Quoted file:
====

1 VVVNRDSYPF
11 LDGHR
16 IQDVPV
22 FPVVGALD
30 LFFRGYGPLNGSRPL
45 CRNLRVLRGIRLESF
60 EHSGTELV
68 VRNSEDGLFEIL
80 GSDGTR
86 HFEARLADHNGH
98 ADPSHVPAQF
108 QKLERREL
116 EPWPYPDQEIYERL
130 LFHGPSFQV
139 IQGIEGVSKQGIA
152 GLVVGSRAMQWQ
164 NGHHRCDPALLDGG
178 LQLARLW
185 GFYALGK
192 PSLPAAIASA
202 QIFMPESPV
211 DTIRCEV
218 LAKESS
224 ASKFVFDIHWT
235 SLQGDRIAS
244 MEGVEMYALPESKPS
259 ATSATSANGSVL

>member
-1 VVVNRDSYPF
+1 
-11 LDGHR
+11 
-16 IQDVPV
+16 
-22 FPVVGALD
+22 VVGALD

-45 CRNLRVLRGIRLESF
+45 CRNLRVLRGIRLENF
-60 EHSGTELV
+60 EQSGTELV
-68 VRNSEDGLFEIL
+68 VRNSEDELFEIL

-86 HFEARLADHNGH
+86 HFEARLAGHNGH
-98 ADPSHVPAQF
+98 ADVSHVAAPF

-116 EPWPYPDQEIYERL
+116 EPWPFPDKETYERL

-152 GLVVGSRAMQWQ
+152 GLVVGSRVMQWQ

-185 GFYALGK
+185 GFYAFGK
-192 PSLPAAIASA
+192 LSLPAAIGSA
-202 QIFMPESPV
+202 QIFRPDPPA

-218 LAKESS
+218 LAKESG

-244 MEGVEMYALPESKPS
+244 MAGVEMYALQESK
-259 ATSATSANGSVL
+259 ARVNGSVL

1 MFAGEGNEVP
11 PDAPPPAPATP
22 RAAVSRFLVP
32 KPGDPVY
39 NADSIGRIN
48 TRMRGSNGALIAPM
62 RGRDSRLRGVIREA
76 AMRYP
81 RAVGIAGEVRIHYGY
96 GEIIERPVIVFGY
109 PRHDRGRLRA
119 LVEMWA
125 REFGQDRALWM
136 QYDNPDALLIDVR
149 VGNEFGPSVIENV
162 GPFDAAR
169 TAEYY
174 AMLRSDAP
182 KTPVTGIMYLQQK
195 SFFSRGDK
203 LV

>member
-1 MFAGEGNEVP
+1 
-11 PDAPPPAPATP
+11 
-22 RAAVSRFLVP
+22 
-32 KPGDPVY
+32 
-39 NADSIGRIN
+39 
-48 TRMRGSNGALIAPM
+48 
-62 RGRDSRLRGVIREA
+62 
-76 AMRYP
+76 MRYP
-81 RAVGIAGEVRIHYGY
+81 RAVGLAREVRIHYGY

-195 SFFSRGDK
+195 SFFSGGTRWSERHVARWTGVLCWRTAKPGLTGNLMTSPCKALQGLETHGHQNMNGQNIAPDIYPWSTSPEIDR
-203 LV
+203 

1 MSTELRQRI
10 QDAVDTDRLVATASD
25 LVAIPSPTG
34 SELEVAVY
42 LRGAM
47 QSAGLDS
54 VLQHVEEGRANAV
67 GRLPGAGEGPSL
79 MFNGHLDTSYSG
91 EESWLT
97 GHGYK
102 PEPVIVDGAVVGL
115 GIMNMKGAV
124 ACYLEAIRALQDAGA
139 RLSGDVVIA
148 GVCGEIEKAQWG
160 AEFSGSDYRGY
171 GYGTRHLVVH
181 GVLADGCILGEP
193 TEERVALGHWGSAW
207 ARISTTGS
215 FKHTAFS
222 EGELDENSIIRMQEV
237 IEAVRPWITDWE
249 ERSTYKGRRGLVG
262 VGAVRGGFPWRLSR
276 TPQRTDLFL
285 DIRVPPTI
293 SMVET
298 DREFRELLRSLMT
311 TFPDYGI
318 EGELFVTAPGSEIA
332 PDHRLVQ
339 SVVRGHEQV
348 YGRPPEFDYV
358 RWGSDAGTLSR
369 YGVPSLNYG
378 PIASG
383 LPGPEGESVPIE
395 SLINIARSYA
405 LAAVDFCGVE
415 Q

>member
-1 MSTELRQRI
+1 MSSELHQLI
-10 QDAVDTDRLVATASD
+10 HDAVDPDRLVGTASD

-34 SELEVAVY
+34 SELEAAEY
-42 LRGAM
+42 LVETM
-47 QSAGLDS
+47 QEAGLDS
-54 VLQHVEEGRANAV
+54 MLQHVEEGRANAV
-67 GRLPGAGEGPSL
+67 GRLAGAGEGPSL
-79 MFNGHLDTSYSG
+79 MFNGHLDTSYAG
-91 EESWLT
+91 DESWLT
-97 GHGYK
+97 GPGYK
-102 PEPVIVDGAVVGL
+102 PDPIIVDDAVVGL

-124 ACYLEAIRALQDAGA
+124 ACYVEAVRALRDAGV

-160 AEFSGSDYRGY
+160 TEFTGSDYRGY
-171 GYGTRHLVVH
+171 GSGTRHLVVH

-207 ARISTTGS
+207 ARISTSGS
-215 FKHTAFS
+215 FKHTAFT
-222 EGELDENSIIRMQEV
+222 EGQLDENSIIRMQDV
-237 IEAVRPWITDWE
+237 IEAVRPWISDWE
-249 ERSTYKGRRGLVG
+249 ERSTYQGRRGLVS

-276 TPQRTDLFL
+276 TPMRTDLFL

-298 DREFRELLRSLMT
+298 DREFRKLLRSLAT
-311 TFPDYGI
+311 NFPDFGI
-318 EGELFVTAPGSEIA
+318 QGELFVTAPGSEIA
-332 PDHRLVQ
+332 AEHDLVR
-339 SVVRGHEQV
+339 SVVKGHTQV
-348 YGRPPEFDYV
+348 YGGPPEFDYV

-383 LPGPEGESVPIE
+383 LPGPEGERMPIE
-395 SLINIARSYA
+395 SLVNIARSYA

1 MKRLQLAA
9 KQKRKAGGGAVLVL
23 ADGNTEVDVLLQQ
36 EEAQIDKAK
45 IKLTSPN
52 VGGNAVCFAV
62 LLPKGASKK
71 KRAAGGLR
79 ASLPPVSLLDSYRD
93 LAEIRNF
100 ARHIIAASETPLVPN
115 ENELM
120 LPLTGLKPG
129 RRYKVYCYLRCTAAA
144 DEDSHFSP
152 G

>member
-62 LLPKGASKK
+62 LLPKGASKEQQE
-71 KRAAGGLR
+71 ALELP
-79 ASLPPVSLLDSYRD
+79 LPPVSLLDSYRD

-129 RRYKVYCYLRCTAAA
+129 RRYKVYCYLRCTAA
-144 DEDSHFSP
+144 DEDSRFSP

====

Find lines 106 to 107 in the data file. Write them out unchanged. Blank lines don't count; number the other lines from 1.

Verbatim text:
+203 

1 MSTELRQRI